I’m all for men being less “manly” and us freeing ourselves of gender constraints as it relates to toughness and not being able to express worries, fears, and internal struggles out loud. More of us need help than don’t. It’s okay. We’re human.
The reviews are in on Justin Timberlake’s Man of the Woods and—whew!—they’re rough. Some are saying Justin, who once was on the pulse of what was sonically new and exciting, has lost a step on his fourth album. Others say it either lacks direction or its moving in an unappealing one. A few more think they were led astray, being sold a deeply personal album and instead getting something with less depth than a puddle. But I think there’s one track we can all agree on being unquestionably good: “Montana” is a pure jam.
Track 12 might be the best moment on Timberlake’s Man of the Woods album. It’s sexy, kind of dangerous. Over a galloping bassline, there’s a sleek Daft Punk-ish future disco feel with a hint of the Knight Rider intro courtesy of resurrected production duo The Neptunes swirled with Bee Gees ‘70s-smooth delivery. There’s also this gentle guitar strum that comes in every five seconds, which makes it old Western gorgeous. I imagine this playing during a scene in Tom Ford film that doesn’t exist, where a grizzled Ryan Gosling skirts off down an empty desert road in a vintage car into a burnt orange sun setting in the lavender sky—escaping a doomed world with a bronze vixen riding shotgun.
“Montana” makes me want to learn about the Northwestern state of Montana. Justin’s making it sound so fly that it’s made it on to my mental Places To Visit with Wifey list. I’ve got to figure out what secret he and John Mayer (who retreated there years ago to repair himself) know about its glory.
In some fantasy world where I help Timberlake make this album, “Montana” is the centerpiece of this MOTW concept record. The plot: A couple madly in love is exhausted with the hectic, troubled metropolis they reside in. When the two have their first child, Silas (whose name means to “Man of the Woods”), they decide—after years of fetishizing the idea of leaving it all behind—to actually make the shift to a snowy haven. Of all places, Montana is the mission. And there, ladies and gents, is my stab at fan fiction.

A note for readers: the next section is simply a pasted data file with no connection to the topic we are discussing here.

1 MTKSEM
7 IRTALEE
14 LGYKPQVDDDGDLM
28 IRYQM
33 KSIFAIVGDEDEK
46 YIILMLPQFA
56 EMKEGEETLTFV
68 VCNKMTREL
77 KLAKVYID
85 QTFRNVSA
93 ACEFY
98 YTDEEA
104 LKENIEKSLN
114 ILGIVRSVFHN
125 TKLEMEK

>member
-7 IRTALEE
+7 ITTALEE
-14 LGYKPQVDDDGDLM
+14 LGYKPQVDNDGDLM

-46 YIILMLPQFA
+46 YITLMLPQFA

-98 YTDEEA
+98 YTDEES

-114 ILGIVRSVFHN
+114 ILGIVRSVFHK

There’s another convo I want to have with y’all some day about the time I decided spending energy on overwhelmingly negative critiques of art is not for me and when I arrived at the intersection of It’s Wack Being Mean St. & What’s the Point? BLVD. That week was a doozy. My overall feeling nowadays is that if an artist makes something and is pleased with their product, I’m only damning it if it truly causes harm to its audience. But gone of the days of me dedicating 500 words to things I simply don’t like. This album from Justin, admittedly, is my least favorite offering from him. But even then, there’s still a goodie that I’m giving a shout out to from it.
Anyway, agree that “Montana” is flames? Think any other MOTW tracks will become hits or have moments in the sun once the pile-on is over? Time will tell.
It’s pronounced “Versachay.”
As someone who enjoys being a part of pop culture moments, it’s kind of embarrising that I haven’t seen the bulk of the Star Wars films. And with each new release, the task of seeing them all becomes more daunting. Still, peeping them all remains a goal. This trailer looks sick.
For about three collective months last year, I was in talks with Tyler, the Creator’s publicity team, wondering why he hadn’t any substantial press to promote his latest album, Flower Boy. For those that have heard it (and maybe love it as much as I do), it kind of begs for an interview with its star.
Is he depressed? Does Tyler need a hug and a girlfriend? I really wanted to talk about how he made sadness and unnerving pensiveness sound so colorful. I danced like crazy to “911 / Mr. Lonely” when he performed it at Camp Flog Gnaw in the fall.
Though his team appreciated my intrigue and the various ideas (video treatments for a documentary short, blends of illustrations and photography for artwork…), they kindly always passed. Apparently, T wanted to let the music speak for itself and opted not to go through traditional media to talk about it. Fair enough.
All of that is to say I was pleasantly surprised when this interview between Tyler and comedian Jerrod Carmichael popped up today. Clearly they’re buds. It’s an hour’s worth of free-flowing convo about just about everything I wanted to talk about. The pair nerds out on Stevie Wonder and Musiq, the creative process of Flower Boy and more. Plus, it looks good. A simple dusty field backdrop and tight camera zooms made for quality visuals. Pretty dope. I’ll catch Tyler another time. Enjoy this in the meantime.
Kinda related, mostly unrelated: At the top of 2017, I told my guy Ugi that it would be my Gambino year. Why? Because 2016 was an amazing one for Donald “Childish Gambino” Glover. He released Atlanta‘s first season, which was widely acclaimed. He put out funk-soul album Awaken, My Love!, which was as beloved as the show and spawned hit single “Redbone.” And he had his first child. That’s a well-accomplished 12 months.
In 2017 I got married, started a new job as Digital Editor at Flaunt Magazine, and set into motion some things that’ll come to be this year. A good year, for sure.
I’m looking forward to Glover’s new season of Atlanta, coming out in March. Wouldn’t be surprised if it’s the start of another big stretch for him.